Definition of bemuse
- seems truly bemused that people beyond his circle in Seattle would be interested in his ruminations
- —Ruth B. Smith
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a public that seemed more bemused by the shenanigans of celebrities than by a war being waged half a world away
the stage mishap momentarily bemused the actress
These example sentences are selected automatically from various online news sources to reflect current usage of the word 'bemuse.' Views expressed in the examples do not represent the opinion of Merriam-Webster or its editors. Send us feedback.
In 1735, British poet Alexander Pope lamented, in rhyme, being besieged by "a parson much bemus'd in beer." The cleric in question was apparently one of a horde of would-be poets who plagued Pope with requests that he read their verses. Pope meant that the parson had found his muse - his inspiration - in beer. That use of bemus'd harks back to a 1705 letter in which Pope wrote of "Poets … irrecoverably Be-mus'd." In both letter and poem, Pope used bemused to allude to being inspired by or devoted to one of the Muses, the Greek sister goddesses of art, music, and literature. The lexicographers who followed him, however, interpreted "bemus'd in beer" as meaning "left confused by beer," and their confusion gave rise to the first modern sense of bemused above.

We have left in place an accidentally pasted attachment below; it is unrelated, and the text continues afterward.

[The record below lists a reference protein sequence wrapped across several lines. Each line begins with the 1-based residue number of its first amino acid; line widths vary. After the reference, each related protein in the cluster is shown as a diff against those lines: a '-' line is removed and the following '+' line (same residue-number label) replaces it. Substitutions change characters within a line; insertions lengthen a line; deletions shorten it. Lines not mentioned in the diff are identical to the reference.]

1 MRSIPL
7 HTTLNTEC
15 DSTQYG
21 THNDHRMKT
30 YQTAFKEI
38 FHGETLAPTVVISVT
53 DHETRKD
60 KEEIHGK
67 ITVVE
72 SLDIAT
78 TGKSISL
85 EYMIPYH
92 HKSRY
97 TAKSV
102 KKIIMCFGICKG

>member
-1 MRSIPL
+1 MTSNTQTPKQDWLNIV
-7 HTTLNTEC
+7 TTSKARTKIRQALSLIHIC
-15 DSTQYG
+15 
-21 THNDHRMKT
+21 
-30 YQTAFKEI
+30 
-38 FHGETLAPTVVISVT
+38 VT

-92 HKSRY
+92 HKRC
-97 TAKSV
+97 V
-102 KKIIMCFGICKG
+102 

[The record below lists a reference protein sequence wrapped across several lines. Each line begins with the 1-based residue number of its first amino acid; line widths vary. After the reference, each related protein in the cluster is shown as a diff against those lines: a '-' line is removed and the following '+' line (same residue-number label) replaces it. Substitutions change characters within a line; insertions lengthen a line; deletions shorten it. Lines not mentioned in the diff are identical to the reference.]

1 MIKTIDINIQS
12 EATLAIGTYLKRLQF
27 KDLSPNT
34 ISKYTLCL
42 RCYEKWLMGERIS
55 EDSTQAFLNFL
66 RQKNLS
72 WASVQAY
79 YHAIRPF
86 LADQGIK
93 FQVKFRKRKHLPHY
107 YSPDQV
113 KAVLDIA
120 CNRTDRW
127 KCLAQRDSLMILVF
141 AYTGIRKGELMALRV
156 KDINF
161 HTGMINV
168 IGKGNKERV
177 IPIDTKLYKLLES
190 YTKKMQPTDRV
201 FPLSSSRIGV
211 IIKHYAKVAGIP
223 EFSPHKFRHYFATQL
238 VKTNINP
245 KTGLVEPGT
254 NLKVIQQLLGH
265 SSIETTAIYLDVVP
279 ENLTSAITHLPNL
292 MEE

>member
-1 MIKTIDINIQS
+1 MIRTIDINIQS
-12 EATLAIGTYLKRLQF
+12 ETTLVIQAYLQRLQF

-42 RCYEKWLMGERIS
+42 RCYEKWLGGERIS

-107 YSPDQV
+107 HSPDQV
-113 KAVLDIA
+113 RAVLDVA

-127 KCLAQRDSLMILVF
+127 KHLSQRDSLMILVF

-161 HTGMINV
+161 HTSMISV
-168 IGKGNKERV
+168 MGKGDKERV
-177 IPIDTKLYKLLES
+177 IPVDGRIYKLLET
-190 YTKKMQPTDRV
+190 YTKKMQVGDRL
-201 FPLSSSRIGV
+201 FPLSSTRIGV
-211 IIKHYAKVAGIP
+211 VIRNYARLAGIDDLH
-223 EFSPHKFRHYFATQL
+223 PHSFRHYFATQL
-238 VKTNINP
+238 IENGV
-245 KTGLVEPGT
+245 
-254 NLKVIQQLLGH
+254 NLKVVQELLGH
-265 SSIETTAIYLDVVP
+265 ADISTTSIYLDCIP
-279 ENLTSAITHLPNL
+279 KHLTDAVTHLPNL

: to cause (someone) to be confused and often also somewhat amused
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